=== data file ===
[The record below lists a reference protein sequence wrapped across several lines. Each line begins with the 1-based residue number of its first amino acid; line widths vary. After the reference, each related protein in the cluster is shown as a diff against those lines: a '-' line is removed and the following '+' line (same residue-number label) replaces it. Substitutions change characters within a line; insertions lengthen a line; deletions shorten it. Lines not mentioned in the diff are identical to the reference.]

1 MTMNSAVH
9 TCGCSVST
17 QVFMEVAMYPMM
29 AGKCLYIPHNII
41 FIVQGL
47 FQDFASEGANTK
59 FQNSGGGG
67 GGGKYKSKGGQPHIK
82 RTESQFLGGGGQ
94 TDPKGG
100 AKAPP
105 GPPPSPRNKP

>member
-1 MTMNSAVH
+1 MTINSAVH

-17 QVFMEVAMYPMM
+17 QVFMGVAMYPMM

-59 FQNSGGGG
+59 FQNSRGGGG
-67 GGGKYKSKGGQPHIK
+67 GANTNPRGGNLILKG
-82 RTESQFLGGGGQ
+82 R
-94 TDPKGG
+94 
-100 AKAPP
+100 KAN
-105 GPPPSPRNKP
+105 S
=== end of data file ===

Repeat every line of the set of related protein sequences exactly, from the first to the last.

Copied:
[The record below lists a reference protein sequence wrapped across several lines. Each line begins with the 1-based residue number of its first amino acid; line widths vary. After the reference, each related protein in the cluster is shown as a diff against those lines: a '-' line is removed and the following '+' line (same residue-number label) replaces it. Substitutions change characters within a line; insertions lengthen a line; deletions shorten it. Lines not mentioned in the diff are identical to the reference.]

1 MTMNSAVH
9 TCGCSVST
17 QVFMEVAMYPMM
29 AGKCLYIPHNII
41 FIVQGL
47 FQDFASEGANTK
59 FQNSGGGG
67 GGGKYKSKGGQPHIK
82 RTESQFLGGGGQ
94 TDPKGG
100 AKAPP
105 GPPPSPRNKP

>member
-1 MTMNSAVH
+1 MTINSAVH

-17 QVFMEVAMYPMM
+17 QVFMGVAMYPMM

-59 FQNSGGGG
+59 FQNSRGGGG
-67 GGGKYKSKGGQPHIK
+67 GANTNPRGGNLILKG
-82 RTESQFLGGGGQ
+82 R
-94 TDPKGG
+94 
-100 AKAPP
+100 KAN
-105 GPPPSPRNKP
+105 S